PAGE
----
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Plast Aesthet Res 2022;9:18. 10.20517/2347-9264.2021.128 © The Author(s) 2022.
Open Access Review

Post-traumatic lymphedema: review of the literature and surgical treatment options

1Division of Plastic & Reconstructive Surgery, Keck School of Medicine, University of Southern California, Los Angeles, CA 90033, USA.

2Division of Plastic & Reconstructive Surgery, Cedars-Sinai Medical Center, Los Angeles, CA 90048, USA.

Correspondence to: Dr. Philip S. Brazio, Division of Plastic & Reconstructive Surgery, Cedars-Sinai Medical Center, 8635 W 3rd St #770W, Los Angeles, CA 90048, USA. E-mail: dr.brazio@gmail.com

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    Academic Editor: Matthew L. Iorio | Copy Editor: Yue-Yue Zhang | Production Editor: Yue-Yue Zhang

    © The Author(s) 2022. Open Access This article is licensed under a Creative Commons Attribution 4.0 International License (https://creativecommons.org/licenses/by/4.0/), which permits unrestricted use, sharing, adaptation, distribution and reproduction in any medium or format, for any purpose, even commercially, as long as you give appropriate credit to the original author(s) and the source, provide a link to the Creative Commons license, and indicate if changes were made.

    Abstract

    Post-traumatic lymphedema (PTL) is a complex, debilitating, and potentially common disease which has received limited attention to date. The available literature is reviewed to identify injury patterns and critical lymphatic areas associated with the disease. A deeper understanding of these critical anatomic regions allows the reconstructive surgeon to potentially identify PTL patients earlier in order to apply surgical and nonsurgical interventions in the acute phase, improving lymphatic physiology and, ultimately, patient outcomes. Current diagnostic and treatment approaches are discussed in detail, with a focus on lymphatic microsurgical techniques developed and applied to PTL within the last decade.

    INTRODUCTION

    The advent of improved lymphatic imaging and supermicrosurgical techniques has rapidly expanded treatment options for lymphedema in the last decade. Improvements in treatment have been accompanied by renewed interest in the physiology, etiology, and prevention of lymphedema. Amid a resurgence of lymphedema research, post-traumatic lymphedema (PTL) remains a poorly understood and underdiagnosed disease.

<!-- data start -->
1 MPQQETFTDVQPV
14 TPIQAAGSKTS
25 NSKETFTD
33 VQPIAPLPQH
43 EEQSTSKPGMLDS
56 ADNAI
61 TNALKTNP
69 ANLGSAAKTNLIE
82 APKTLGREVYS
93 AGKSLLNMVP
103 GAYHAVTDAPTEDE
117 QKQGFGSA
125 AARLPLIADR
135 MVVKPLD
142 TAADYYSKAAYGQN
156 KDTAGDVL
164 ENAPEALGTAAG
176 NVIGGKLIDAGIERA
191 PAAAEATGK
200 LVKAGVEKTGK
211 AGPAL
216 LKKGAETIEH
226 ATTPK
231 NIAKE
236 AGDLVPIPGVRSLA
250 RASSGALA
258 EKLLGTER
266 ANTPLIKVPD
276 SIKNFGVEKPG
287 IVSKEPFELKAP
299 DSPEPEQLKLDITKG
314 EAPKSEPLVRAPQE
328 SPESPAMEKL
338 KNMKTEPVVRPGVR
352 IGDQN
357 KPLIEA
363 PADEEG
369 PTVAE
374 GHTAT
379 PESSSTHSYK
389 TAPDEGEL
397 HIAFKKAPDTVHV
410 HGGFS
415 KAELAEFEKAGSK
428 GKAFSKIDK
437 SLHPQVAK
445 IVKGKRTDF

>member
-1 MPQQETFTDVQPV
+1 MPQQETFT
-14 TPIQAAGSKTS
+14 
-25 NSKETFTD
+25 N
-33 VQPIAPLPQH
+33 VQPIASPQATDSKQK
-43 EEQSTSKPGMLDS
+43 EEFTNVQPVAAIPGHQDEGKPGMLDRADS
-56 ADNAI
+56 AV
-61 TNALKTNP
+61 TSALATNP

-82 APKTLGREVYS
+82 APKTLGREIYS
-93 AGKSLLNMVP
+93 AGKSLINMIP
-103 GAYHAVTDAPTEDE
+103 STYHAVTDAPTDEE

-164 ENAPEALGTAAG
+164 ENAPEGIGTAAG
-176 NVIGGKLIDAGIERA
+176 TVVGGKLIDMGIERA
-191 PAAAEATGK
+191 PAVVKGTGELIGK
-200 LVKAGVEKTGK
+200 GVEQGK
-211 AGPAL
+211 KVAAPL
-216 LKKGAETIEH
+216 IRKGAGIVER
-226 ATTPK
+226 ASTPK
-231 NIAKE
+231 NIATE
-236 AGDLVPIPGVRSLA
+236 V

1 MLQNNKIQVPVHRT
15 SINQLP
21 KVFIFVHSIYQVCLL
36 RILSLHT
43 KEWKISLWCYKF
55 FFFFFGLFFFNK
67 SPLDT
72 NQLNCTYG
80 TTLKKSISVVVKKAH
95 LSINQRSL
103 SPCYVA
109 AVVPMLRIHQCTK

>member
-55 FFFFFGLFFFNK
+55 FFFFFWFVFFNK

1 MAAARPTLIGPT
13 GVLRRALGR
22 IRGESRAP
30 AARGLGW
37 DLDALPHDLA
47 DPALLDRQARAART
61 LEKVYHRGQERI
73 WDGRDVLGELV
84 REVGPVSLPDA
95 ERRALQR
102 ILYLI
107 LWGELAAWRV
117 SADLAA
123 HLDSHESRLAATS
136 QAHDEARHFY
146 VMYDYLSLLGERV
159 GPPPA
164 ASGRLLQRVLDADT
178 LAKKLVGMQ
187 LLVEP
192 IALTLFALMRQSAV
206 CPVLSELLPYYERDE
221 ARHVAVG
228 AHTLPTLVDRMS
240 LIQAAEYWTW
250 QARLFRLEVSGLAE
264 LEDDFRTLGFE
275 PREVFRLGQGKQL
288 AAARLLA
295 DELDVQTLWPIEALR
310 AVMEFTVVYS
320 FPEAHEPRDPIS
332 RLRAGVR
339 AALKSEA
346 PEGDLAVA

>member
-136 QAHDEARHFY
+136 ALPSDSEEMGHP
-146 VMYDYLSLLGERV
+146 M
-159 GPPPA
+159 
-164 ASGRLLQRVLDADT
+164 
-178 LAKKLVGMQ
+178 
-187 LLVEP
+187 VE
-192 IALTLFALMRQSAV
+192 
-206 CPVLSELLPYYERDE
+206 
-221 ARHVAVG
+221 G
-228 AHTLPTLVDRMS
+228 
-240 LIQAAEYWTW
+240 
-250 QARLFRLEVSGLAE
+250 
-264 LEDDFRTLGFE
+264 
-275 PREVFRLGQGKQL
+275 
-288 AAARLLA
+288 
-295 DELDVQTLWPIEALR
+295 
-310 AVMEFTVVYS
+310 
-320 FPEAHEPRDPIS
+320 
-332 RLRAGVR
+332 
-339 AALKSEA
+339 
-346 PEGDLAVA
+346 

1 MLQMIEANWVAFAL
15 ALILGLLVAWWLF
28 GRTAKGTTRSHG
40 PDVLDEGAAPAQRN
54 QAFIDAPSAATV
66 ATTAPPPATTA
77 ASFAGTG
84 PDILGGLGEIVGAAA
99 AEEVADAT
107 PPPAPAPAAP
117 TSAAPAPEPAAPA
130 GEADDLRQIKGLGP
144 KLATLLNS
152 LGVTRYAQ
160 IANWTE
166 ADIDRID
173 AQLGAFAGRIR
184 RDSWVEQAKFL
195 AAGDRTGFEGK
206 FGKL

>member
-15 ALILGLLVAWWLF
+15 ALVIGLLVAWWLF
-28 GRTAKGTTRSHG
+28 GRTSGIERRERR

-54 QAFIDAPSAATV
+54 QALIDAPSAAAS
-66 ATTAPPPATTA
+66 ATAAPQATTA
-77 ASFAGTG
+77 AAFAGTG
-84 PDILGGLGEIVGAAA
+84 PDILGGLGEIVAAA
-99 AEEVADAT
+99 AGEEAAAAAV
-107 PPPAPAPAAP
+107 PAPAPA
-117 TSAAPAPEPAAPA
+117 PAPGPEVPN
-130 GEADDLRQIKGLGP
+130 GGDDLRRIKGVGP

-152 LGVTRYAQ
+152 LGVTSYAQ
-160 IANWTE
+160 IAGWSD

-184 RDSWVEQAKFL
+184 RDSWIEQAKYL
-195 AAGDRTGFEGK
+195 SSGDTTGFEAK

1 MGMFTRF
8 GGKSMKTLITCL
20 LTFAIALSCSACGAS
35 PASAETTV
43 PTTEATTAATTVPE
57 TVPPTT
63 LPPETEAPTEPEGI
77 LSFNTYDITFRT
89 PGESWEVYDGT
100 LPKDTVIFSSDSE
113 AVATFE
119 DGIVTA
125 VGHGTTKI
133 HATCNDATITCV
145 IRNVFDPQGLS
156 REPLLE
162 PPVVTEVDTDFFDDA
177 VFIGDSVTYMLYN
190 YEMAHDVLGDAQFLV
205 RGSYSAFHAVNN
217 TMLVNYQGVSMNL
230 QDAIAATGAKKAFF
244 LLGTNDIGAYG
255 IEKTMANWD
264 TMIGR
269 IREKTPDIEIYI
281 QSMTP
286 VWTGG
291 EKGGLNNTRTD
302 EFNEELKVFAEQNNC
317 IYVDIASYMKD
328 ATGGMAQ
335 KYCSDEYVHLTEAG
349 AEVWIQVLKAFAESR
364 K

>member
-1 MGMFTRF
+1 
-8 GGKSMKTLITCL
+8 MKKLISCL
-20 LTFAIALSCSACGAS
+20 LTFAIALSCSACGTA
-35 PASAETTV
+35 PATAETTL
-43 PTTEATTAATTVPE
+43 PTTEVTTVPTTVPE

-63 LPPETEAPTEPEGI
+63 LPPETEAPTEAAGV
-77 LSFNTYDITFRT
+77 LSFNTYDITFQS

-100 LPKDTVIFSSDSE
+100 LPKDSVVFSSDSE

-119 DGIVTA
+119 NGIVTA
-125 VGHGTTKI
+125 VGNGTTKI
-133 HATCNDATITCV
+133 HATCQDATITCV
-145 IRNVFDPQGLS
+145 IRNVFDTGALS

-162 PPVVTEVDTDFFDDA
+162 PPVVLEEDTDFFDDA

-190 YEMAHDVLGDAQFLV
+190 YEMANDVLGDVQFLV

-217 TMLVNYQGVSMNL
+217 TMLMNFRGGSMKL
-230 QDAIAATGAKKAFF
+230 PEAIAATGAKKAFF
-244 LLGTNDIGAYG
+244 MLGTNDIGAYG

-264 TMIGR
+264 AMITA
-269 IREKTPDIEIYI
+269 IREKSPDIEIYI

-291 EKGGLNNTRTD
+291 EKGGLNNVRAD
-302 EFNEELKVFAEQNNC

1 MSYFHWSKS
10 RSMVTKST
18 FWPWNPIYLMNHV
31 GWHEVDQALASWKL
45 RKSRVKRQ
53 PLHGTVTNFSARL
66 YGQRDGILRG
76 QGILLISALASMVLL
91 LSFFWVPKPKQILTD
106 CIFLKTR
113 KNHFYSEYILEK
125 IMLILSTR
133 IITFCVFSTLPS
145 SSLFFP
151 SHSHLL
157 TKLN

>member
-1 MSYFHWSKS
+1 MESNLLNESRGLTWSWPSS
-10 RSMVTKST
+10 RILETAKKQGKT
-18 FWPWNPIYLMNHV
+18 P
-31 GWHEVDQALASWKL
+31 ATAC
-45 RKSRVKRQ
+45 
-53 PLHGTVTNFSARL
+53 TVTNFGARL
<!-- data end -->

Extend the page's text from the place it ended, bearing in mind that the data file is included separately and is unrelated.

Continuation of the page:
Lymphedema results from a malformation, insult, injury, or obstruction of the lymphatic system and can be classified as primary or secondary. The most common cause of secondary lymphedema in developed countries is lymphadenectomy and radiation for cancer treatment, at approximately 1 in 1000[1,2]. Primary lymphedema caused by a malformation or repair defect of the lymphatic system is rare, with an estimated prevalence of 1 in 100,000[3]. The population frequency of PTL has not been studied but uses persistent limb swelling after trauma as a proxy, and the incidence may be as high as 20%[4,5].

    While iatrogenic lymphedema has been well-characterized and studied, the available descriptions of PTL consist mainly of case reports and case series, as well as more recent articles discussing specific approaches to diagnosing and treating PTL with a focus on restoration of lymphatic function. This review synthesizes the available data in an attempt to help further advance the understanding and management of patients with PTL, and ultimately improve their quality of life and outcomes.

    LYMPHATIC RESPONSE TO TRAUMATIC INJURY

    Injuries to bone and soft tissues are usually followed by edema, which develops immediately after soft tissue injury or fracture[6]. Unlike edema from chronic venous obstruction, post-traumatic edema presents with pain at the site of injury, erythema, and increased skin temperature. These clinical findings are indicative of a protracted inflammatory reaction characterized by immune cell infiltration and activation of an inflammatory cascade[6,7].

    A prospective study of 21 patients with post-traumatic lower extremity edema demonstrated dilated lymphatics with the decreased lymphatic flow on lymphoscintigraphy[6]. Minor trauma, however, seldom leads to chronic lymphedema. Post-traumatic edema and acute PTL are part of the normal physiologic wound healing process, occurring up to three months following trauma and is a consequence of the inflammatory response[8]. The lymphatic system undergoes repair during this period through lymphangiogenesis. Transient direct pressure on initial and terminal lymphatics in an experimental setting temporarily damages lymphatics, but lymphatic function is eventually restored[9]. Occasionally, as wound healing progresses, scar tissue may develop and restrict the continuous flow of the lymphatic vessels, leading to lymphatic dysfunction[10]. In these instances, lymphedema can persist past the physiologic three months and become pathologic.

    In chronic cases, upstream lymphatics begin progressing through three histopathological stages as a consequence of the downstream injury[11]. In stage 1, lymphatic channels dilate and interstitial protein deposition incites inflammation. In stage 2, inflammation stimulates contraction and luminal narrowing due to smooth muscle cell and collagen deposition. Stage 3 is marked by sclerosis and vessel obliteration.